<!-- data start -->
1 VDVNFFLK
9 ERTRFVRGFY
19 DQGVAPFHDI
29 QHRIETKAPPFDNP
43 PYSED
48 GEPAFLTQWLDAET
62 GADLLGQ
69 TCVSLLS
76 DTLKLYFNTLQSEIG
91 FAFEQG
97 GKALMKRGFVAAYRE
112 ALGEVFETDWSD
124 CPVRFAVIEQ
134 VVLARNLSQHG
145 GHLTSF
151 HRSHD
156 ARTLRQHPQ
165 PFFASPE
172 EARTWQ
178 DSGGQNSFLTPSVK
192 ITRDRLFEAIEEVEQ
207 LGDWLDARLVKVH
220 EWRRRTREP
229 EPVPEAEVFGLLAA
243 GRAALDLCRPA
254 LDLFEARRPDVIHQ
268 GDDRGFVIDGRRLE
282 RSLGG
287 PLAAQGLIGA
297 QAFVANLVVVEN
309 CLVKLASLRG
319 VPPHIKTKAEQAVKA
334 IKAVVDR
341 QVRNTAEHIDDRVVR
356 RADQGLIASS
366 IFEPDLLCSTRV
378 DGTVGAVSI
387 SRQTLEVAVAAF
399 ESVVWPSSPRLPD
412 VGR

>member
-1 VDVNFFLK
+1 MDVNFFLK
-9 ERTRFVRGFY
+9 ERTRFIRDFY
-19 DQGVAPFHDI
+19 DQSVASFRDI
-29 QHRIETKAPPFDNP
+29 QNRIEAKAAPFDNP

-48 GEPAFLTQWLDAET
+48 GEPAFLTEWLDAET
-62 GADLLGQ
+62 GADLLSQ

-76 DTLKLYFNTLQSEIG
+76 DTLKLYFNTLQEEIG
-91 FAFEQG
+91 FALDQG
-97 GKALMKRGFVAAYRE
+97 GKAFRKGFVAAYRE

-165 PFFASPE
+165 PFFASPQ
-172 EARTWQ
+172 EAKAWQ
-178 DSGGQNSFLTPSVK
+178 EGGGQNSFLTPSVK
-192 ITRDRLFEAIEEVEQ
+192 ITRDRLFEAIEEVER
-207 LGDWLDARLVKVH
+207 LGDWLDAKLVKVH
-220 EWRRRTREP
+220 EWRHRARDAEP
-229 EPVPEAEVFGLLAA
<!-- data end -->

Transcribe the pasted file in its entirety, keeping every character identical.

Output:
1 VDVNFFLK
9 ERTRFVRGFY
19 DQGVAPFHDI
29 QHRIETKAPPFDNP
43 PYSED
48 GEPAFLTQWLDAET
62 GADLLGQ
69 TCVSLLS
76 DTLKLYFNTLQSEIG
91 FAFEQG
97 GKALMKRGFVAAYRE
112 ALGEVFETDWSD
124 CPVRFAVIEQ
134 VVLARNLSQHG
145 GHLTSF
151 HRSHD
156 ARTLRQHPQ
165 PFFASPE
172 EARTWQ
178 DSGGQNSFLTPSVK
192 ITRDRLFEAIEEVEQ
207 LGDWLDARLVKVH
220 EWRRRTREP
229 EPVPEAEVFGLLAA
243 GRAALDLCRPA
254 LDLFEARRPDVIHQ
268 GDDRGFVIDGRRLE
282 RSLGG
287 PLAAQGLIGA
297 QAFVANLVVVEN
309 CLVKLASLRG
319 VPPHIKTKAEQAVKA
334 IKAVVDR
341 QVRNTAEHIDDRVVR
356 RADQGLIASS
366 IFEPDLLCSTRV
378 DGTVGAVSI
387 SRQTLEVAVAAF
399 ESVVWPSSPRLPD
412 VGR

>member
-1 VDVNFFLK
+1 MDVNFFLK
-9 ERTRFVRGFY
+9 ERTRFIRDFY
-19 DQGVAPFHDI
+19 DQSVASFRDI
-29 QHRIETKAPPFDNP
+29 QNRIEAKAAPFDNP

-48 GEPAFLTQWLDAET
+48 GEPAFLTEWLDAET
-62 GADLLGQ
+62 GADLLSQ

-76 DTLKLYFNTLQSEIG
+76 DTLKLYFNTLQEEIG
-91 FAFEQG
+91 FALDQG
-97 GKALMKRGFVAAYRE
+97 GKAFRKGFVAAYRE

-165 PFFASPE
+165 PFFASPQ
-172 EARTWQ
+172 EAKAWQ
-178 DSGGQNSFLTPSVK
+178 EGGGQNSFLTPSVK
-192 ITRDRLFEAIEEVEQ
+192 ITRDRLFEAIEEVER
-207 LGDWLDARLVKVH
+207 LGDWLDAKLVKVH
-220 EWRRRTREP
+220 EWRHRARDAEP
-229 EPVPEAEVFGLLAA